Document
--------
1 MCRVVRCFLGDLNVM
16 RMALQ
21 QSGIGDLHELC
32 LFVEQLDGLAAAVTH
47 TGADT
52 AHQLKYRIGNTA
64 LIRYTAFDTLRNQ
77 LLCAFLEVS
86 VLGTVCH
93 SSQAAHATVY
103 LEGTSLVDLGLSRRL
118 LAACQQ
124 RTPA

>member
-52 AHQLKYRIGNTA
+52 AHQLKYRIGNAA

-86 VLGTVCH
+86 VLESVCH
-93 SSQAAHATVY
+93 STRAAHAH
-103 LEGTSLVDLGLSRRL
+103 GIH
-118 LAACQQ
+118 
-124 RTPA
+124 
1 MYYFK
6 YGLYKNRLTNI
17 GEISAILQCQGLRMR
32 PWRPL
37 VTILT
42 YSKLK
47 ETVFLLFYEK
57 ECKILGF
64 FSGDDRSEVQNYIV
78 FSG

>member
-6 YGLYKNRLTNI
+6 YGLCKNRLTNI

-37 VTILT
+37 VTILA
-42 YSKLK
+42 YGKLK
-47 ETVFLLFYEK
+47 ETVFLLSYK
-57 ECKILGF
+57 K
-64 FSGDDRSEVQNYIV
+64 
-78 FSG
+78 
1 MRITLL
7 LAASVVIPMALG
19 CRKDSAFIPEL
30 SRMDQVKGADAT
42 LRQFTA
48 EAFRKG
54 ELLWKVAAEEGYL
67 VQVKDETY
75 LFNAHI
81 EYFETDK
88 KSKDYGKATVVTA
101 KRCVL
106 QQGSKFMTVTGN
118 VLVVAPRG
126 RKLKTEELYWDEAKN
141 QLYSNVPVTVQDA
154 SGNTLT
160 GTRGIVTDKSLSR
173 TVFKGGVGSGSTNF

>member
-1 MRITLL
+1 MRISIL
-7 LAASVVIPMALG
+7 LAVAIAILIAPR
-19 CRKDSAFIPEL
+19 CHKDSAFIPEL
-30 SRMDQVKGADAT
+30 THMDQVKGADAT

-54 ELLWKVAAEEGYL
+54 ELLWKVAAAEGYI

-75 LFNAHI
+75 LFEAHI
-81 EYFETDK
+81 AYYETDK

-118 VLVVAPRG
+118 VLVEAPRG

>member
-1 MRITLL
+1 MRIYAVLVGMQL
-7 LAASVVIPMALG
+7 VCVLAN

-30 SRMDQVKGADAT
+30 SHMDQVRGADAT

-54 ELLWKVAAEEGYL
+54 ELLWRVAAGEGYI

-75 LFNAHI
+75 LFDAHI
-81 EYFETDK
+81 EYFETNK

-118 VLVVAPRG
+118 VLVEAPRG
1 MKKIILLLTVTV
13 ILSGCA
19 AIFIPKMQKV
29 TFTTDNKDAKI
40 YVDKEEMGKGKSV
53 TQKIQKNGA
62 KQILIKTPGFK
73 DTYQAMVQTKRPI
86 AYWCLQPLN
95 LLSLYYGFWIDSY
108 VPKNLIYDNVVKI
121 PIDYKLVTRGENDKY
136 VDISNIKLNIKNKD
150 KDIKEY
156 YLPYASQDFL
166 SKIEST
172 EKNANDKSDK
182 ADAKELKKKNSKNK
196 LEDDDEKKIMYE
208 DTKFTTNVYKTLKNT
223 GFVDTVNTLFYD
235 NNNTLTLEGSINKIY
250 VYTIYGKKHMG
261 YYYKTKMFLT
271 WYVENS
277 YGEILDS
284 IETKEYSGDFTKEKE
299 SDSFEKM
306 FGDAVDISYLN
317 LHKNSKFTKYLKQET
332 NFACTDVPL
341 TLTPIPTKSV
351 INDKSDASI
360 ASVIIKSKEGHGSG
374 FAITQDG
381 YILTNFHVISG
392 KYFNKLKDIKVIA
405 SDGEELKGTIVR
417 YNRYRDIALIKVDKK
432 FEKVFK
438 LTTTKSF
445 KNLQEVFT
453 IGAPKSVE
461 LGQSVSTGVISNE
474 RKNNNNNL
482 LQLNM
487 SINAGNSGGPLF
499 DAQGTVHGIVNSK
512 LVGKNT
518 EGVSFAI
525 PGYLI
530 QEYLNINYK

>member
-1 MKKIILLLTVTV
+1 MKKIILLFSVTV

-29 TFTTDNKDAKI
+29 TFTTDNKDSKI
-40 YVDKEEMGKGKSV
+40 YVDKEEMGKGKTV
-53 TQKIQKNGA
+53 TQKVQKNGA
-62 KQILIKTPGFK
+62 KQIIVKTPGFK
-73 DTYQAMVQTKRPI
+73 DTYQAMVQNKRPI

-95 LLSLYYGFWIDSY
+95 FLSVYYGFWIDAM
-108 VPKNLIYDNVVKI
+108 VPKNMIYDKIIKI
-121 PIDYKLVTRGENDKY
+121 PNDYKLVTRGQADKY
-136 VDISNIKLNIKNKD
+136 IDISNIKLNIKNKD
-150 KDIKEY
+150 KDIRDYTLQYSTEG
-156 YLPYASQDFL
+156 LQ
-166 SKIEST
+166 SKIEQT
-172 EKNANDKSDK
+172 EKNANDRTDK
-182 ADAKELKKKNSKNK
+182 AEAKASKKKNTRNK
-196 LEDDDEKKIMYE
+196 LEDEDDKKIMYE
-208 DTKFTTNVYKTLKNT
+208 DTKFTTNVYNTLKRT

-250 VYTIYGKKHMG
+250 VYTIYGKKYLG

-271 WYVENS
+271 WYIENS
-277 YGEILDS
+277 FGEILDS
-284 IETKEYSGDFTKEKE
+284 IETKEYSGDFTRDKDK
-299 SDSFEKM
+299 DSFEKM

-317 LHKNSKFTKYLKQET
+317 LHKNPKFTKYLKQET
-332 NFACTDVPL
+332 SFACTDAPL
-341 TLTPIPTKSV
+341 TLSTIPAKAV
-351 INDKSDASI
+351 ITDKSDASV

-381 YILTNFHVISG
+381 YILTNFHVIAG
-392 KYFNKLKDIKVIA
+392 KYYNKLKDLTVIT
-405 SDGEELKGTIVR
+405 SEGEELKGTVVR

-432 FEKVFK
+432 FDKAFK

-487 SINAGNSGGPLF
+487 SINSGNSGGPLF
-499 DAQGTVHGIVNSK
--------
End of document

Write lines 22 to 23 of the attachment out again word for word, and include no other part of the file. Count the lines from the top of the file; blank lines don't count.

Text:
+103 GIH
-118 LAACQQ